2'., A- device fory pluck-ing. feathers from featherbearing. animals, including, in combination: a. shaft mountedv for, rotation;` means. for. driving-v theshaft;A a. helically coiled wire.; means. for at` taching the ends of the wire totheshaft so that the wire. willv rotatev in unison` withv the shaft;

means for compressingvv convolutionsofA the helix,

during a predetermined angularA portion. of the.

rotation. while simultaneously separating the.

convolutions at 13.0 therefrom,.a casing enclosing. the said means. and. the. helix, said casing formed with an opening; a grid positioned overy the opening of. thecasing,` andV with its vertical center.` midway. of. the. said. angular portion in which. the convolutions. of the. helix. are compressedand means tocreate an air draft throughl thegridland the helixwhereby a fowl may be pre.- sented'. to, the. gridand the feathers thereon be*- whichI the. shaft may pass, rwhich..orifice is-of: such dimensions that eacnmember may osoillate'relatively to. the. shaft; pi-ns, one. fon each' ofY said members, each= of whichpins passesI through the:

shaft and into a member forming an oscillation amazes pivot for the member; a helically wound spring surrounding the shaft and extending between the said members and attached to each member; means for oscillating the said members as the shaft rotates whereby the convolutions of the spring on one side thereof are brought clo'se together during a predetermined angular portion of the rotation of the shaft, a grid positioned closely adjacent the portion of travel of Y the spring in which the convolutions are compressed and means for creating a draft of air over" the grid and through the spring whereby a fowlpresented to the grid may have its feathers plucked by reason of their being projected throughV the grid by the draft of air and being seized by the compressed convolutions of the spring.

4. A device for plucking feathers from featherbearing animals, including, in combination: a helical spring formed of convolutions, means to rotate the spring and means including cams to compress the spring on one side and to open it on the other and means causing the feathers of a fowl held adjacent to the rotating spring to be projected between the spring convolutions whreby they are seized by the spring and plucked from the fowl.

5. A device for .plucking feathers from featherbearing animals, including, in combination: a casing formed with an opening; a grid cvering the opening; bearings supported by the casing; a shaft journaled in the bearings for rotation; a cam surrounding the shaft on one side of the casing and a cam surrounding the shaft on the other side of the casing; an actuator, saidy actuator formed with a central, somewhat oblong, orifice positioned on the shaft adjacent one of the cams; a pin passed through the shaft and into the actuator whereby the actuator rotates with the shaft and may oscillate by reason of the oblong orifice therein, said actuator formed with a protuberance upon one side thereof positioned to cooperate with the adjacent cam whereby, as the actuator rotates, it is oscillated; another actuator spaced from the first actuator and positioned adjacent the cam on the other side of the casing, said second actuator also formed with an oblong orifice therethrough receiving the shaft and a pin passingrthrough the shaft and into the actuator whereby the actuator is driven by the shaft and mayfoscillate by reason of the oblong orifice therein," said second actuator lia-ving a protuberance thereon positioned to operate with the adjacent cam whereby the actuator is oscillated as the shaft rotates; wire in the form of a helix surrounding the shaft and extending from one actuator to the other actuator and having its ends attached to the actuators whereby when the actuators are forced toward each other at one side by the adjacent cams, convolutions of the helically Wound wire are caused to close-ly approach one another during the course of the rotation as determined by the shape of the cams, said convolutions when closely compressed together lying closely adjacent to said grid and means for causing a draft of air through the grid and over the helically wound wire whereby feathers on a fowl presented to the grid are drawn through the grid and seized by the closely spaced convolutions of the helically wound wire and pulled from the fowl.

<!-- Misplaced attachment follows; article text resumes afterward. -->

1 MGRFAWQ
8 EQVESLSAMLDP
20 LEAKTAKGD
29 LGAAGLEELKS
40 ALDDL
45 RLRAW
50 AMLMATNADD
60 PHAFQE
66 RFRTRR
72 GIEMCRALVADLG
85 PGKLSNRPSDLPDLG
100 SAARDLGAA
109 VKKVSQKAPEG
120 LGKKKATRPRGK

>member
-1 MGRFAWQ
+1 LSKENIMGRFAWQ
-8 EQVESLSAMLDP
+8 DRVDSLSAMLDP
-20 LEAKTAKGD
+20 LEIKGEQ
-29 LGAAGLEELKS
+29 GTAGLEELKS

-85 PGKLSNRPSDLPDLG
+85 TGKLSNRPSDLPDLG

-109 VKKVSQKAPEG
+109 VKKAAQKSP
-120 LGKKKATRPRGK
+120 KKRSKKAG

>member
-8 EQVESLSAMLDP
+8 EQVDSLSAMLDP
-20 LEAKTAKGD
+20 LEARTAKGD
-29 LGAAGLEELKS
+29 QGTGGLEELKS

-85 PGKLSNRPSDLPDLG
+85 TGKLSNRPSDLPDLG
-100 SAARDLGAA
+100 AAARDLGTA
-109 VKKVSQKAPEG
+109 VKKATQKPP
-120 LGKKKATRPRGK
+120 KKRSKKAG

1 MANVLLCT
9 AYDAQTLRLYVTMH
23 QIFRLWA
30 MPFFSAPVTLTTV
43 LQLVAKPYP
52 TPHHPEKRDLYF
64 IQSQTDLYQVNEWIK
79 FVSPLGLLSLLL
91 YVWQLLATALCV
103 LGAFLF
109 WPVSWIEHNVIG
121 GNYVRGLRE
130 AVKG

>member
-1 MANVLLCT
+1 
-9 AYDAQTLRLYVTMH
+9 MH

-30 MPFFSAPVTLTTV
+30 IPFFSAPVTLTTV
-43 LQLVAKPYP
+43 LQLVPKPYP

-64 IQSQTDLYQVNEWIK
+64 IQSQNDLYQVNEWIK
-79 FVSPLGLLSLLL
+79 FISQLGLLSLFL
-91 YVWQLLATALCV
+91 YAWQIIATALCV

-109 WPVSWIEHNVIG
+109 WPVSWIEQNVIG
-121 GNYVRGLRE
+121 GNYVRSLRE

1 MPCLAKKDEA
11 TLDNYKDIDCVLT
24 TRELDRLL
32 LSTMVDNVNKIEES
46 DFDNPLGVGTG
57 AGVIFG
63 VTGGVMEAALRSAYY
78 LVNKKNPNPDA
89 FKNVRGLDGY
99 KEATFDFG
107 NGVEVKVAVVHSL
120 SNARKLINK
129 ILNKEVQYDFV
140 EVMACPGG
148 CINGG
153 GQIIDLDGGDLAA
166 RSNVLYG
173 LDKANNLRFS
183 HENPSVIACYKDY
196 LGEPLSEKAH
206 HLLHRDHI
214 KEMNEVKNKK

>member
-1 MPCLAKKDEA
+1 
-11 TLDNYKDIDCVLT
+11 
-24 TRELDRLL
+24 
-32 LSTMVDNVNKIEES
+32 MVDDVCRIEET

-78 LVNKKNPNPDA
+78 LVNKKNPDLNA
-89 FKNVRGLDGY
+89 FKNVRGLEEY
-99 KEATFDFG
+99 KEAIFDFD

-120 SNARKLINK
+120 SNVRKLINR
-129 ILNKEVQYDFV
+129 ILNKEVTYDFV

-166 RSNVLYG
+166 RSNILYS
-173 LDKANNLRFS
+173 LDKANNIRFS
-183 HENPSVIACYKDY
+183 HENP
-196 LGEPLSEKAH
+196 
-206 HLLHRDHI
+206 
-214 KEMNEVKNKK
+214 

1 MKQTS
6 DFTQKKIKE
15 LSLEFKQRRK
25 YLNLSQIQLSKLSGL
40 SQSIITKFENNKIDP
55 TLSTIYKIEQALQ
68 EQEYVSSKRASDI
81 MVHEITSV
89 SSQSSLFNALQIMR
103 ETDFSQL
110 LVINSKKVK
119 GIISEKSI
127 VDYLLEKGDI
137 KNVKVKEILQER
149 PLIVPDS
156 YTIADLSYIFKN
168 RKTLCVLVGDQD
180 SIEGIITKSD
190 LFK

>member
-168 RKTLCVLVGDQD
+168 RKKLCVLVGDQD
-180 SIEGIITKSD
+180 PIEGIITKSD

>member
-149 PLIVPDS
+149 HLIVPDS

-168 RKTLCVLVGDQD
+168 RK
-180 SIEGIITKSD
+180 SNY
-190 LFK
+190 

REFERENCES CITED The following references are of record in the file of this patent:

UNITED STATES PATENTS Number Name Date 1,791,843 Reiss Feb. 10, 1931 1,875,980 Bingham Sept. 6, 1932 2,206,731 Schlicksupp July 2, 1940

Patent Citations
Cited PatentFiling datePublication dateApplicantTitle
US1791843 *Jul 19, 1928Feb 10, 1931Reiss Morris DPoultry-plucking machine
US1875980 *Dec 15, 1928Sep 6, 1932Cowley Ringham GeorgeMachine for plucking birds
US2206731 *Nov 17, 1938Jul 2, 1940Schlicksupp Theodor FPoultry-plucking machine
Referenced by
Citing PatentFiling datePublication dateApplicantTitle
US3306508 *Jun 28, 1965Feb 28, 1967Associated Ideas IncCutting mechanism
US4288888 *Dec 11, 1979Sep 15, 1981Herolzer Ralph HDevice for removing feathers from game fowl
US4935024 *Apr 19, 1989Jun 19, 1990Moshe DolevHair removal device
US4983175 *Sep 11, 1989Jan 8, 1991Yair DaarDepilatory device
US5011485 *Jul 27, 1989Apr 30, 1991Yair DaarDepilatory device
US5078715 *May 5, 1989Jan 7, 1992Yair DaarDepilatory device
US5100413 *Mar 5, 1991Mar 31, 1992Moshe DolevRotary head multi-tweezer hair removal device
US5100414 *Mar 5, 1991Mar 31, 1992Moshe DolevRotary head multi-spring hair removal device
U.S. Classification452/84
International ClassificationA22C21/02, A45D26/00, A22C21/00
Cooperative ClassificationA45D26/0052, A22C21/028
European ClassificationA22C21/02D, A45D26/00H2P